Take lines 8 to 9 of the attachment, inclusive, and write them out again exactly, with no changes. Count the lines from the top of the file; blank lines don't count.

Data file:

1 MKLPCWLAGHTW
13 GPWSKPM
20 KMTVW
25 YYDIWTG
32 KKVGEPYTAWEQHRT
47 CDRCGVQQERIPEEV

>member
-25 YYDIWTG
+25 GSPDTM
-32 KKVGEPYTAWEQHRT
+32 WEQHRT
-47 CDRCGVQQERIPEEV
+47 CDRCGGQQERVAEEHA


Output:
-25 YYDIWTG
+25 GSPDTM